About 40 years ago, my dad pulled a small wood lathe out of the dumpster at work - he's a machinist, and i guess the wood lathe never got used in the shop. At any rate, he cleaned it up as any respectable machinist would, and it sat unused in his shop the entire time i was growing up.
Now, it's in my shop awaiting new paint and some sort of base. It has bench legs, but i don't like it eating up my bench space.
It's an old FE Reed lathe with a 9" swing and 30" between centers. They were known for their metal working equipment, but did make some wood lathes. The closest i can date it is the late 1800's. The babbit bearings are in fine shape, and there's an old Lunkenheimer drip oiler on the headstock. It's a flat belt drive with a 4 step pulley, and uses M2 morse tapers.
This is my first lathe - i've never turned before and am looking forward to both getting this up and running and learning to use it. I plan on using it mostly to make furniture and toy parts - i think its size will work well for me, and it came with a set of 6 or 7 old Buck turning chisels - just the basics, but certainly serviceable. It also comes with a faceplate (1-1/8" x 12 tpi), a 3 jaw 4" self centering chuck, a dead center for the tailstock, and a Jacobs 5/8" chuck on a taper mount.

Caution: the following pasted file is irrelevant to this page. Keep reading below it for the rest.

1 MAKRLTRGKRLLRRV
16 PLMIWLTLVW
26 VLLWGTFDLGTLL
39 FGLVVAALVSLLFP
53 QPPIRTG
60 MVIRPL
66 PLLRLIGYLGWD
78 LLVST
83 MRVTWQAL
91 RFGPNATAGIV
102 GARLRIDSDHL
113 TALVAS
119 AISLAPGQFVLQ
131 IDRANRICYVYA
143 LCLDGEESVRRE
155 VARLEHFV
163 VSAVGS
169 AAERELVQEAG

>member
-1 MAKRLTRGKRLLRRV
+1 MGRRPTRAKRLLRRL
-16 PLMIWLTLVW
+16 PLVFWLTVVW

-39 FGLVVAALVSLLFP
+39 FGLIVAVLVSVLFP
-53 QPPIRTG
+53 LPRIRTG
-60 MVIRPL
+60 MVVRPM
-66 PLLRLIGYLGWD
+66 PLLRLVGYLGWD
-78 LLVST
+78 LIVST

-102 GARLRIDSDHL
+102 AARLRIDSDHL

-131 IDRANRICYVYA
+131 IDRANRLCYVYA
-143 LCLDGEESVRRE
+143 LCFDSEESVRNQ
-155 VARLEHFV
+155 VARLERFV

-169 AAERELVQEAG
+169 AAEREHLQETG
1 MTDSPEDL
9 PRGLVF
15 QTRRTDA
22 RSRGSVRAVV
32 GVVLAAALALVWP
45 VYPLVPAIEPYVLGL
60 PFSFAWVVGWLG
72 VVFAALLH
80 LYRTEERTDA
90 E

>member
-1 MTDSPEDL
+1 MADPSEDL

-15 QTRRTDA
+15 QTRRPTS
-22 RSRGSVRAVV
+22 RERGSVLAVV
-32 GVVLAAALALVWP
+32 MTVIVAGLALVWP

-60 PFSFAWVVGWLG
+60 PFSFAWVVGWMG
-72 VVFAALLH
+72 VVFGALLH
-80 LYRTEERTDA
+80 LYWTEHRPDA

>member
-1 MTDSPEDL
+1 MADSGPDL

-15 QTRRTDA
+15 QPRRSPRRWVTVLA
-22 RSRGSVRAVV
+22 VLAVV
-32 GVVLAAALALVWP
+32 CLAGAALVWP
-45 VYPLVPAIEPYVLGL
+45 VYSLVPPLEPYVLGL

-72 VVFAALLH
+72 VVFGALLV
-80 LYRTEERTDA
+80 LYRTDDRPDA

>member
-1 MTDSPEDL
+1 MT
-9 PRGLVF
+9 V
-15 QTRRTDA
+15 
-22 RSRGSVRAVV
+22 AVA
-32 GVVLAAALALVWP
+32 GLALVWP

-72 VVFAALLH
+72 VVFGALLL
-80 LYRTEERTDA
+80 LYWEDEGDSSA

Beyond that, what sort of advise can you give a turner-wanna-be? I'm looking for recommended reading, typical set-up configurations such as how high to mount the machine, dust collection efforts, recommended operating speed range (i think i have an idea, looking for input from those with step pulley speed control, especially if your machine is a babbit bearing setup), and any other words of wisdom you wish to pass on.
I'm not looking for "junk the dinosaur and get a new Nova". I like old tools and plan to use this one. I've seen incredible work done on foot peddal lathes - i'm certain this one will do me fine.
Help the newbie?
Thanks in advance,